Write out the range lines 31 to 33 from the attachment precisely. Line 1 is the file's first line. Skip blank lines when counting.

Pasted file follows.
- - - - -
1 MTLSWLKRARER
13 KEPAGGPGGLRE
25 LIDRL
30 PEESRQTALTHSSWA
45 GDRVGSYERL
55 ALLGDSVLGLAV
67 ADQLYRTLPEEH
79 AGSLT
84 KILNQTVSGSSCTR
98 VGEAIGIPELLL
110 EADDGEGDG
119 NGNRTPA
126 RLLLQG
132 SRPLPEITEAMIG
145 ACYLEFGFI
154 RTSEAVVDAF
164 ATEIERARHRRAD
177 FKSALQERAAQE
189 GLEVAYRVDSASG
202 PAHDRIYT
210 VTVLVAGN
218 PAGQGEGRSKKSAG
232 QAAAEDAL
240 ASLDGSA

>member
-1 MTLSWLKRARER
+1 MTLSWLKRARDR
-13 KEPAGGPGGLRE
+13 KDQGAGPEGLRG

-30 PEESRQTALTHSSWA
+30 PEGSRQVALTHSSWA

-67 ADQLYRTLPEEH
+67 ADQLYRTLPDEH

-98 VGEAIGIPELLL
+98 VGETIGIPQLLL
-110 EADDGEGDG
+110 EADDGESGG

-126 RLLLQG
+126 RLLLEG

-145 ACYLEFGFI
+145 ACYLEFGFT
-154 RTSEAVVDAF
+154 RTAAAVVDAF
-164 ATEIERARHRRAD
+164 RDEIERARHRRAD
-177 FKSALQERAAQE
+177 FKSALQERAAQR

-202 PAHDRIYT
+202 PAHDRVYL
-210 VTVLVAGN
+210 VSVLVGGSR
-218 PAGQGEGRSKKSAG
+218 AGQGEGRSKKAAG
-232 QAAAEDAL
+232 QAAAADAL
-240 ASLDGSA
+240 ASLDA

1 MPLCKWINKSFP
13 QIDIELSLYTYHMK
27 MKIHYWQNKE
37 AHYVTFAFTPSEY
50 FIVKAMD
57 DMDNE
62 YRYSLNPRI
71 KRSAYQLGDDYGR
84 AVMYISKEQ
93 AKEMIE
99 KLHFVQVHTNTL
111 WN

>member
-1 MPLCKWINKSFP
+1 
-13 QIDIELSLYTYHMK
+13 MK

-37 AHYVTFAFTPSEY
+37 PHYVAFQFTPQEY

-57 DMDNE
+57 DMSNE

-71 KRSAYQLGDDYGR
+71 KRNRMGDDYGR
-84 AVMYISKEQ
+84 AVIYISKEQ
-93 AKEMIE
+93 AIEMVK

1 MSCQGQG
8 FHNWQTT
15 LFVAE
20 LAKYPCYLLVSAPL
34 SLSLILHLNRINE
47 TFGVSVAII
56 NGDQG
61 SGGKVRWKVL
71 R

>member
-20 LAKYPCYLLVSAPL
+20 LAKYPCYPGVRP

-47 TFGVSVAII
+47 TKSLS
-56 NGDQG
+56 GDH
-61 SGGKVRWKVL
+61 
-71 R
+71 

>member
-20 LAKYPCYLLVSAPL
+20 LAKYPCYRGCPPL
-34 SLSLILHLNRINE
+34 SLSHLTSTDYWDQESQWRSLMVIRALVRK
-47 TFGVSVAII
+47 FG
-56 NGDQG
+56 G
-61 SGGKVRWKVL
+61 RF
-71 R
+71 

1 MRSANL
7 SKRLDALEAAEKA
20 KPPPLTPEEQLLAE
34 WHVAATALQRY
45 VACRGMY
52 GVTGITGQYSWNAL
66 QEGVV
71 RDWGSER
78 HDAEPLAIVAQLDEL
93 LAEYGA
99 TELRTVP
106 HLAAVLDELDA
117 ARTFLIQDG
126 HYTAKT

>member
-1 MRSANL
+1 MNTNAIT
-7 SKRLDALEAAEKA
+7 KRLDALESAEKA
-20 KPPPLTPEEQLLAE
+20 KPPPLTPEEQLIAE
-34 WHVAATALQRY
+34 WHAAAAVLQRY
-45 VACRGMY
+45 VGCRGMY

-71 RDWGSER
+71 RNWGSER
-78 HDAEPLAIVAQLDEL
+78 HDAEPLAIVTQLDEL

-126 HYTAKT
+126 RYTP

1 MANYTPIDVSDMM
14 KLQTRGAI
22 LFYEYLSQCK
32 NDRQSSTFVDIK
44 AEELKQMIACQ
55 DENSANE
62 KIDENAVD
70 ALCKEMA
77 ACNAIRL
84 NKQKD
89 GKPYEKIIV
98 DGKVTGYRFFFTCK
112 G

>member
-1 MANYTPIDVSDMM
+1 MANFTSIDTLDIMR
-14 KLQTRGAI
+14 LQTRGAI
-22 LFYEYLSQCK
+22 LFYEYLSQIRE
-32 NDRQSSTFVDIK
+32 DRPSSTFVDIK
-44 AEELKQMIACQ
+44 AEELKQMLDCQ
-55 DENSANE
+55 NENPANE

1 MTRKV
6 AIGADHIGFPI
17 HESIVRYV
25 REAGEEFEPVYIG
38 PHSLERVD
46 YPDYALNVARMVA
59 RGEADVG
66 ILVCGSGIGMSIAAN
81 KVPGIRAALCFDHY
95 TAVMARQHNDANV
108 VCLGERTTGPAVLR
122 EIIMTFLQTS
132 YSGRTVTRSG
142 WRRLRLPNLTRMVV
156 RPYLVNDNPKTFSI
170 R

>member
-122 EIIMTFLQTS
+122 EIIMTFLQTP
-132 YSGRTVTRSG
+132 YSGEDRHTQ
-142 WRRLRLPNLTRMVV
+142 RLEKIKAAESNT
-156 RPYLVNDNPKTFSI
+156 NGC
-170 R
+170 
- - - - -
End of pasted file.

+30 PEGSRQVALTHSSWA

-67 ADQLYRTLPEEH
+67 ADQLYRTLPDEH